Clytemnestra is described as "the cold Cerberus of [Sutpen's] private hell — the face without sex or age because it had never possessed either: the same sphinx face which she had been born with...." (AA 109) is the daughter of Thomas Sutpen and the “heir” to Sutpen’s Hundred. Clytemnestra was Cerberus as the protector of the estate itself, but also the protector of those inside the home as she watched over her sister Judith along with Henry and Jim Bond until her death in 1910. Her name was purposeful because naming her Clytemnestra technically makes him her father in Greek mythology, Tyndareus, king of Sparta. This is not just a guess Sutpen even “named her himself” (AA 61). In Greek mythology Tyndareus had no heir to his throne. Faulkner may have been attempting to use this to foreshadow his later concerns of having no heir to carry out the Sutpen name (Urgo 31). Faulkner when asked if Sutpen saw her as a daughter said, “No…The important thing to him was he should establish a line of dukes, you see” (William Faulkner's Absalom, Absalom!: A Casebook). Sutpen also saw Clytemnestra as a reminder of the poor background he came from. This could be why when Sutpen returns from war he only acknowledges Judith as “daughter” and not Clytemnestra. To keep the Greek mythology comparisons going Rosa was later said by Shreve to represent Cassandra, “instead of a widowed Agamemnon to her Cassandra an ancient stiff-jointed Pyramus to her eager though untried Thisbe” (AA 177). Clytemnestra wounds her leading to her death just like in the story. Instead of Rosa trying to take over the Sutpen name by getting to Henry, Clytemnestra burns the house with herself and Henry in it(William Faulkner's Absalom, Absalom!: A Casebook). Also Clytemnestra went down with her legacy, the Hundred, as Clytemnestra fell inside her legacy, Mycenae. No matter what was sacrificed for the lands they lived in they were taken down there rendering all their work to get there useless. It also seemed fitting that a woman compared to as Cerberus would be taking someone ready to die with her to hell. In the destruction of the Hundred Clytemnestra kills the only remaining Sutpen members “who...are similar to the mythical Orestes in their attemps to expiate the old crimes, their own sins and those they inherit from their father” (William Faulkner's Absalom, Absalom!: A Casebook).
On a less mythological level Clytemnestra and Rosa have represented the whole of black and white relationships to the South at that time (William Faulkner's Absalom, Absalom!: A Casebook). Rosa refused to see her as equal, even going to far as to call her “nigger” (AA 112) even though it was Rosa who was technically below her. Rosa would be out on the streets if it was not for the Sutpen family taking her in, but this shows how no matter where they are in life white supremacy still runs the south. In this epic scene when Clytemnestra does the disrespect of calling Rosa, Rosa instead of “Miss” Rosa dominates herself as a white woman by using this racial slur. This is pushed further because Clytemnestra put her hands on Rosa, literally breaking the barrier of race between them (William Faulkner's Absalom, Absalom!: A Casebook). Clytemnestra although seeming like a proud black woman seemed to be at war with herself in terms of race. “With that curious blend of savageness and pity, of yearning and hatred…scrubbing at him with repressed fury as if she were trying to wash the smooth faint olive tinge from his skin…” (AA, 161). It seems that no matter how much land she owns or how many people she rules over she will never be seen as equal. After all not only is she African American, but she was also a woman, two things that did not a successful person make in that time. This repressed rage eventually comes out in the destruction of Sutpen’s Hundred. Not only did Rosa come back, but she came back with others who she thought knew nothing of the family history and that could have also set her off. It seemed as though she was a ticking time bomb; a mix of racial conflict, losing one of the only people she had left, seeing Rosa trying to take him away, and to put it all together Rosa brought people she didn’t know and never cared to know. She wanted to keep the Sutpen family together by any means necessary and away from impurities like Rosa and Quentin and this was a last attempt at doing so.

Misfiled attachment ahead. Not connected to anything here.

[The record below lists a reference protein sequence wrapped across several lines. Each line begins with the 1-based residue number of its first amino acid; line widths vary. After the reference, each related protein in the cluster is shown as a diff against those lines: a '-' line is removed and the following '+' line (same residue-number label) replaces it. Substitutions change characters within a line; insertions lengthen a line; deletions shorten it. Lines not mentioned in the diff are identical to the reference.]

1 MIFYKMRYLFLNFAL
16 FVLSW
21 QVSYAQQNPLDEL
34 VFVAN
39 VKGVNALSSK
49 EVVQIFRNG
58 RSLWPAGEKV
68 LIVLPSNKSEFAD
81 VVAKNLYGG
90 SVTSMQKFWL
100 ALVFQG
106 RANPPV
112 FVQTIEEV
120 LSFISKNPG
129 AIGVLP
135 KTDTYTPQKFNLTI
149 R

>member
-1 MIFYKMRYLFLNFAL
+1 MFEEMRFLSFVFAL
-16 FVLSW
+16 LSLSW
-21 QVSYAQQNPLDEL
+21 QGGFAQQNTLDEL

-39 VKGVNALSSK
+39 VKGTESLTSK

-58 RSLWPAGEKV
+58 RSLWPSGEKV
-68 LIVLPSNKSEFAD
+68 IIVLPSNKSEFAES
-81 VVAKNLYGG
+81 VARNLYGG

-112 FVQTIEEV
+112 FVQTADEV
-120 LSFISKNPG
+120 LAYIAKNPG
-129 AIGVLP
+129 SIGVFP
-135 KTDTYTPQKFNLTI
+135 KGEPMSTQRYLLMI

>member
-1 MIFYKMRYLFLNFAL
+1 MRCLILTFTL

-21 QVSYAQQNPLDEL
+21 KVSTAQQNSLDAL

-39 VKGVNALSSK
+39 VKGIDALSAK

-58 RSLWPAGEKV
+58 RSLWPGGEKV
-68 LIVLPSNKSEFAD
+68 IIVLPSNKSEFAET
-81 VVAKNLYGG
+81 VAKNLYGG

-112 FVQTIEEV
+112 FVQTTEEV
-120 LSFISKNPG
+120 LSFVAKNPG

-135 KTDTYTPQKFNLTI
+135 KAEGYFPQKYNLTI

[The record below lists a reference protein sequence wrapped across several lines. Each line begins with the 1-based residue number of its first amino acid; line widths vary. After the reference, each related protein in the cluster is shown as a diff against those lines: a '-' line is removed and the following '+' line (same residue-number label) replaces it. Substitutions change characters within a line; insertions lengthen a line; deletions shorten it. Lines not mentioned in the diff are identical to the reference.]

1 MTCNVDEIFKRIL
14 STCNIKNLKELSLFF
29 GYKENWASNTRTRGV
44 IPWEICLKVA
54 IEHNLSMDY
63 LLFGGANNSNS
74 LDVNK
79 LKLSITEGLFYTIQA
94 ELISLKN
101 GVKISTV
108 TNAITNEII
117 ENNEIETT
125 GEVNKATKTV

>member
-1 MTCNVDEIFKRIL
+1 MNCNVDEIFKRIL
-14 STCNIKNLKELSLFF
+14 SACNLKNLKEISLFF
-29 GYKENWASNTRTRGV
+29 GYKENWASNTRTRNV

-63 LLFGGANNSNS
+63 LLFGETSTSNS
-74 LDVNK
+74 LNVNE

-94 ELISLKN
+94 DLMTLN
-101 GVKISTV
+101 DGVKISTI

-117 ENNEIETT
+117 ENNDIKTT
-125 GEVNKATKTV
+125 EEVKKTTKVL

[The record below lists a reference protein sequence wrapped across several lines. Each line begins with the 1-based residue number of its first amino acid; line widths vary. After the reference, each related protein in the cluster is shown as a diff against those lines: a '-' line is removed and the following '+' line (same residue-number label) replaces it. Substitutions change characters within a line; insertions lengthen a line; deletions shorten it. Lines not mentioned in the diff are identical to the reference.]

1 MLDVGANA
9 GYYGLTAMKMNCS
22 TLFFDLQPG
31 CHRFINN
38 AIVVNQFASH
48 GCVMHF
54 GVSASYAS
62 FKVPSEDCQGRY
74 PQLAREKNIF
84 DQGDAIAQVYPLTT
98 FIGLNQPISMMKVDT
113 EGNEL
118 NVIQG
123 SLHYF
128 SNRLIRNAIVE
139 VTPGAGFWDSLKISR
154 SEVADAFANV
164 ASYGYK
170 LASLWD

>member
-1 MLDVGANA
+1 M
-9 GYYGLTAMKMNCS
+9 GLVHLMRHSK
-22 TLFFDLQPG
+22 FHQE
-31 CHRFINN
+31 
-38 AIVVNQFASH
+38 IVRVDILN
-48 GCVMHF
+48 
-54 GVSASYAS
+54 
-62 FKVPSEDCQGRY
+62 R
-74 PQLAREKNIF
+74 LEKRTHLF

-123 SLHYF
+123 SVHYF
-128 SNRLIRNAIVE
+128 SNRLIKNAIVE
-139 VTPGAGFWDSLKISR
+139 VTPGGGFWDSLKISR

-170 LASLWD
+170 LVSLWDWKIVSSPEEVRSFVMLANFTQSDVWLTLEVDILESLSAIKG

Greek Mythology in As I Lay Dying:

The title of the novel, As I Lay Dying was taken from a line in Homer’s The Odyssey. When Clytemnestra’s husband Agamemnon reached Hades, he told Odysseus of his untimely fate: “As I lay dying, the woman with a dog’s eyes would not close for me” (Homer).

Works Cited

Homer. The Odyssey. Trans. Robert Fagles. New York: Viking, 1996. Print.

Bell, Robert. Women of Classical Mythology. New York: Oxford UP, 1991. Print.

"Clytemnestra." N.p.. Web. 17 Oct 2013.

"Iphigenia." N.p.. Web. 17 Oct 2013.

Urgo, Joseph. Reading Faulkner: Absalom, Absalom!. Jackson: UP of Mississippi,
2010. Print.

William Faulkner's Absalom, Absalom!: A Casebook. Oxford: Oxford UP, 2003.